Analysts were hard pressed to see how Blair's staunch support of Bush's unpopular war in Iraq had gained the British PM any political capital at all.
The president flew out of the UK on Friday afternoon after a highly choreographed day of leisure in Blair's northern constituency.
"I can't see what Blair has got," Lord William Wallace, a professor of international relations at the London School of Economics, told AFP.
He pointed at Bush's failure to budge on such tough issues as the fate of nine Britons held with some 640 other prisoners at the US military base in Guantanamo, Cuba, or the looming EU-US trade war over Bush's tariffs on imported steel.
"Bush does not appear to be aware that he needs to give Blair some evident concessions in order to make Blair's position more defensible within Britain," said Wallace, who is also the opposition Liberal Democrats' foreign affairs spokesman in the House of Lords, the upper house of parliament.
Prisoners and steel
Blair has been Bush's staunchest supporter over the war on oil-rich Iraq, despite widespread British public opposition.
The European Union, of which Britain is a member, has complained to the World Trade Organisation (WTO) about the steel tariffs, which Bush introduced in March 2002 to help the flagging US steel industry and its workers.
"On Guantanamo Bay, there doesn't seem to be any movement at all; on steel tariffs, the same," added Sir Timothy Garden, a foreign relations and security analyst with the Royal Institute of International Affairs (RIIA).
Bush's three-day state visit to Britain, where he was the guest of Queen Elizabeth II, was overshadowed by the bombing of the British consulate and HSBC bank in Istanbul on Thursday, which killed at least 27 people and injured hundreds.
"It looks as though it's only Tony Blair who believes in the special relationship any more"
Sir Timothy Garden,
Royal Institute of International Affairs
It was the worst attack on British interests since Bush and Blair invaded Saddam Hussein's Iraq in March and it appeared Usama bin Ladin's al-Qaida network might have been involved.
Bush and Blair publicly stood together on Thursday and vowed not to flinch in the pursuit of global terrorists and to remain in Iraq until democracy was firmly planted.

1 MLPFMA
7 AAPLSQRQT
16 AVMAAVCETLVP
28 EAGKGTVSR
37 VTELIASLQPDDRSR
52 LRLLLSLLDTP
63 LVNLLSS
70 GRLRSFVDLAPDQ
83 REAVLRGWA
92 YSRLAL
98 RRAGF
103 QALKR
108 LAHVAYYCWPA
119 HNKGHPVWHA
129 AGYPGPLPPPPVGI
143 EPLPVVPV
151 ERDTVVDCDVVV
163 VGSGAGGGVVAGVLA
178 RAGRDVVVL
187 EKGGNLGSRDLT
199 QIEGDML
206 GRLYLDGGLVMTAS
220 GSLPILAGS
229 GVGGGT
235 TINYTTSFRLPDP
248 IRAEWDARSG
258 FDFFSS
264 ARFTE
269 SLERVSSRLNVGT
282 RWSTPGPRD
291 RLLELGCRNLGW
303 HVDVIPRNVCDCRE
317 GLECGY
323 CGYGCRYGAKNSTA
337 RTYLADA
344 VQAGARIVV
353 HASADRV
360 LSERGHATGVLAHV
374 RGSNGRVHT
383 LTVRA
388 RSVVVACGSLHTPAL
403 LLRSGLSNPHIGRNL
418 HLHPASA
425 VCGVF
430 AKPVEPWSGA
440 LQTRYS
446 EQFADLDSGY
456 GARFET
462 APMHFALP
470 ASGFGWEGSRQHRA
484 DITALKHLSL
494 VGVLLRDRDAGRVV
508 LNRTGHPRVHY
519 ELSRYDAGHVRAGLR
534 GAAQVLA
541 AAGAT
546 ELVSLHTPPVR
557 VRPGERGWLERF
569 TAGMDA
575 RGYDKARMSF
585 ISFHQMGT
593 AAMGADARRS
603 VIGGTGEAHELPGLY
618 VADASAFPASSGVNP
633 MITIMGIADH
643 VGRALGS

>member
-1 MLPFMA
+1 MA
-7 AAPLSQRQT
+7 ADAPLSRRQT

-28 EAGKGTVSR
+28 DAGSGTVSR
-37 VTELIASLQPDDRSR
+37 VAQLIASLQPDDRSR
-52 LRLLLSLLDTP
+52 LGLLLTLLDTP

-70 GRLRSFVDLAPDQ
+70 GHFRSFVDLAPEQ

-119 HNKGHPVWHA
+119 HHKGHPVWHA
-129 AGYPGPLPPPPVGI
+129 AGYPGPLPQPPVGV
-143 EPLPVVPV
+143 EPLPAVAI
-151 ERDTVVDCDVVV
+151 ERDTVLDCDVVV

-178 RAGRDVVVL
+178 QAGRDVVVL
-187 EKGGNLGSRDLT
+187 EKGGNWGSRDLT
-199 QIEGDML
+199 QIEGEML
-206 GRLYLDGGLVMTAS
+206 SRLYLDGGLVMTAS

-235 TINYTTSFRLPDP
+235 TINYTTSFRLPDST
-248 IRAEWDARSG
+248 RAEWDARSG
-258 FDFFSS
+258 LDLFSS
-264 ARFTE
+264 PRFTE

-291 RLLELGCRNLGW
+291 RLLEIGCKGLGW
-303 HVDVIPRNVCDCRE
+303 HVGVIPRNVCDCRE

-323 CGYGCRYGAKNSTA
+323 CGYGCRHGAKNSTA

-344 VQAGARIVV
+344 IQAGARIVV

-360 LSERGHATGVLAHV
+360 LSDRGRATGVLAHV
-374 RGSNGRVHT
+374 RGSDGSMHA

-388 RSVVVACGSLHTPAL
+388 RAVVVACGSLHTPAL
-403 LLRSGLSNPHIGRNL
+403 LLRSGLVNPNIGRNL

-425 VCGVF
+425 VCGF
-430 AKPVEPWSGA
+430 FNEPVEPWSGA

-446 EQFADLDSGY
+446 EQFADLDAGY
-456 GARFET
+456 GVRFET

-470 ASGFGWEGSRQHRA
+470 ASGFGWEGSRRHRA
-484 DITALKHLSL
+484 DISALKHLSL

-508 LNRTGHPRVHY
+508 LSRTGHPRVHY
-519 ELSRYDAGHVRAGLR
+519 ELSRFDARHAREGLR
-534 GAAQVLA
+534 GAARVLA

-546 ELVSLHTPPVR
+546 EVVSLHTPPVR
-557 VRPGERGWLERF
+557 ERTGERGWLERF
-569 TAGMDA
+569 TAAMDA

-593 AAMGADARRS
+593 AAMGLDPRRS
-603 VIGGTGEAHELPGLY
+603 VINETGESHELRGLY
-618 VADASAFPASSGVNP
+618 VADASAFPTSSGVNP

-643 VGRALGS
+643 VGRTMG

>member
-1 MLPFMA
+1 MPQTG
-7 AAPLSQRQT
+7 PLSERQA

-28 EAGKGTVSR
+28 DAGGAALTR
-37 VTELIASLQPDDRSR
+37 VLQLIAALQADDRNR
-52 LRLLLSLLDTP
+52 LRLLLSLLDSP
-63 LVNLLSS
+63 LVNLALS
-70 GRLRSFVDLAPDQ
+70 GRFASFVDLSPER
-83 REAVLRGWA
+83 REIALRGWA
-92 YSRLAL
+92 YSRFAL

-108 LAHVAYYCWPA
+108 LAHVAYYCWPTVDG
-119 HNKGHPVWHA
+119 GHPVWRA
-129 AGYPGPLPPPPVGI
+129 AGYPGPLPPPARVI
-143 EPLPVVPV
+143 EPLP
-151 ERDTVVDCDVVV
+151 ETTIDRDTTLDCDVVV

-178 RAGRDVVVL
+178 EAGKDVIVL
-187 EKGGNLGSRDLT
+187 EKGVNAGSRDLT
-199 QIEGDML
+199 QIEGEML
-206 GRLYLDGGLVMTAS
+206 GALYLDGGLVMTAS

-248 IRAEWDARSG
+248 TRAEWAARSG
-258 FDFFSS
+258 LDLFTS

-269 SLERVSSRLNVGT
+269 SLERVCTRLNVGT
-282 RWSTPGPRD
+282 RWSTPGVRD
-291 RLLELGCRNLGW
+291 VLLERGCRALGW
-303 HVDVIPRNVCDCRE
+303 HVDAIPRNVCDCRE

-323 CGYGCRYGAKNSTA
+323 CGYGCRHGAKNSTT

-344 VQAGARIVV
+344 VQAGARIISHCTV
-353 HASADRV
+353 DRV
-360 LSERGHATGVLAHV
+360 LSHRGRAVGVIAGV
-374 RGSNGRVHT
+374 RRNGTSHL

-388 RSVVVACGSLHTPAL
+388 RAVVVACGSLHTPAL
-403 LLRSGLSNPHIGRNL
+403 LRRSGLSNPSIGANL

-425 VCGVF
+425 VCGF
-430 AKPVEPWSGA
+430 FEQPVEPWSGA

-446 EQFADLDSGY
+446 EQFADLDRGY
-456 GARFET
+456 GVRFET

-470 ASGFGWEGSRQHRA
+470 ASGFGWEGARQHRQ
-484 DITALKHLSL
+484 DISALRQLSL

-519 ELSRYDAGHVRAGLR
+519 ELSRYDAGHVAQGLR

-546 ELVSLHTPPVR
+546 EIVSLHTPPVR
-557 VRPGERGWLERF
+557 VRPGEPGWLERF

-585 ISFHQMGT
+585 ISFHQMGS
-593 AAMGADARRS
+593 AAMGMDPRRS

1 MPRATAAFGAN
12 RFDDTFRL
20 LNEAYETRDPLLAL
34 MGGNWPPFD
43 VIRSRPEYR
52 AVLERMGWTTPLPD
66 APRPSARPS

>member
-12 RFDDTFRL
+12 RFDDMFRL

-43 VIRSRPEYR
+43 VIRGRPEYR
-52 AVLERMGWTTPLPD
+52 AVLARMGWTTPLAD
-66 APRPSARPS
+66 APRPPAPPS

But significantly, Bush failed to announce that the nine Britons at Guantanamo would be transferred to Britain for trial - a move demanded by human rights groups in Britain, who feel they will get a fairer trial on home soil.
Blair said bilateral discussions on the Guantanamo detainees were continuing and the issue would be resolved "at some point soon", while admitting: "It is not going to be resolved today."
A slice of Iraq
Bush also failed to give a firm commitment that British companies could hope to get a bite of the $18.6 billion (15.6 billion euros) in US reconstruction contracts in Iraq, although Blair's government was optimistic.
"I sincerely hope that when the $18.6 billion approved by the US Congress comes on tap, British companies will again be able to secure a significant proportion of the contracts," said Trade Minister Mike O'Brien.
Blair's spokesman played down the lack of favours from Bush, maintaining that the success of his visit, which ended on Friday, should not be measured on a "shopping list basis".
Amnesty Int. protesters demonstrate the plight of the Guantanamo detainees
But the RIIA's Garden said, "It looks as though it's only Tony Blair who believes in the special relationship any more."
"Bush's words on the importance of multilateralism and all of that are great," he said, referring to a foreign policy speech by the US president on Tuesday. "But his actions don't appear to suggest that this was anything more than a carefully scripted speech to say the right things in London."
"Blair obviously believes in his strategy for international security to such an extent that he's not prepared to play hardball with the United States, as other powers are," he added.